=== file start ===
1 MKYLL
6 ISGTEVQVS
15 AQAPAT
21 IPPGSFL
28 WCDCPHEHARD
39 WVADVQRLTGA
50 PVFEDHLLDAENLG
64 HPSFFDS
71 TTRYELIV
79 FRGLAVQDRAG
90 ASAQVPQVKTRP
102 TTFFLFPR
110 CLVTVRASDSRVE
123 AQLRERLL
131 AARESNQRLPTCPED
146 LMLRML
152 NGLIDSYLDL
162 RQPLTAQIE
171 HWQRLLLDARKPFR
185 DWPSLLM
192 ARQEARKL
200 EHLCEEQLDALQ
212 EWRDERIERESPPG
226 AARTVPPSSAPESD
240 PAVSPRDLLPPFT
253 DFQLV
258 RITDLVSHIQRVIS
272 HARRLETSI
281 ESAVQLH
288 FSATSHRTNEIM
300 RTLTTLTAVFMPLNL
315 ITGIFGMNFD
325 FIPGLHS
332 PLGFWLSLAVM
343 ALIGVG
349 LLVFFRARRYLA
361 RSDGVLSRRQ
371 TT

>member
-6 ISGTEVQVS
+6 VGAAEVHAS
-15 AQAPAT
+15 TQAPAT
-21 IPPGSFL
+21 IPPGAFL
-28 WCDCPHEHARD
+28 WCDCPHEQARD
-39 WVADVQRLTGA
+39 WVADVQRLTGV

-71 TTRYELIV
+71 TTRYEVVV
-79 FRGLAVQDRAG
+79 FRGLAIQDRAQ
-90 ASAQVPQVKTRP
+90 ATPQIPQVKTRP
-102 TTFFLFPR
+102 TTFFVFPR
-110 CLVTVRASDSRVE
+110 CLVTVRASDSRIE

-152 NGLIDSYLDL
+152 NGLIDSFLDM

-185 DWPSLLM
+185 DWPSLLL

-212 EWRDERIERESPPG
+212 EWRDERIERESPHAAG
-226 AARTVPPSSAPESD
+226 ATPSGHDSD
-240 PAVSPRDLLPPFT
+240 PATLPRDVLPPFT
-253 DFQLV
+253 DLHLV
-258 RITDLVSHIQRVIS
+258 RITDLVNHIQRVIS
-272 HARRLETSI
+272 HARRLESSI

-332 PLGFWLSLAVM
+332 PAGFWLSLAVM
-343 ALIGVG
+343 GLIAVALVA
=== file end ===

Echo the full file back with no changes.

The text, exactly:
1 MKYLL
6 ISGTEVQVS
15 AQAPAT
21 IPPGSFL
28 WCDCPHEHARD
39 WVADVQRLTGA
50 PVFEDHLLDAENLG
64 HPSFFDS
71 TTRYELIV
79 FRGLAVQDRAG
90 ASAQVPQVKTRP
102 TTFFLFPR
110 CLVTVRASDSRVE
123 AQLRERLL
131 AARESNQRLPTCPED
146 LMLRML
152 NGLIDSYLDL
162 RQPLTAQIE
171 HWQRLLLDARKPFR
185 DWPSLLM
192 ARQEARKL
200 EHLCEEQLDALQ
212 EWRDERIERESPPG
226 AARTVPPSSAPESD
240 PAVSPRDLLPPFT
253 DFQLV
258 RITDLVSHIQRVIS
272 HARRLETSI
281 ESAVQLH
288 FSATSHRTNEIM
300 RTLTTLTAVFMPLNL
315 ITGIFGMNFD
325 FIPGLHS
332 PLGFWLSLAVM
343 ALIGVG
349 LLVFFRARRYLA
361 RSDGVLSRRQ
371 TT

>member
-6 ISGTEVQVS
+6 VGAAEVHAS
-15 AQAPAT
+15 TQAPAT
-21 IPPGSFL
+21 IPPGAFL
-28 WCDCPHEHARD
+28 WCDCPHEQARD
-39 WVADVQRLTGA
+39 WVADVQRLTGV

-71 TTRYELIV
+71 TTRYEVVV
-79 FRGLAVQDRAG
+79 FRGLAIQDRAQ
-90 ASAQVPQVKTRP
+90 ATPQIPQVKTRP
-102 TTFFLFPR
+102 TTFFVFPR
-110 CLVTVRASDSRVE
+110 CLVTVRASDSRIE

-152 NGLIDSYLDL
+152 NGLIDSFLDM

-185 DWPSLLM
+185 DWPSLLL

-212 EWRDERIERESPPG
+212 EWRDERIERESPHAAG
-226 AARTVPPSSAPESD
+226 ATPSGHDSD
-240 PAVSPRDLLPPFT
+240 PATLPRDVLPPFT
-253 DFQLV
+253 DLHLV
-258 RITDLVSHIQRVIS
+258 RITDLVNHIQRVIS
-272 HARRLETSI
+272 HARRLESSI

-332 PLGFWLSLAVM
+332 PAGFWLSLAVM
-343 ALIGVG
+343 GLIAVALVA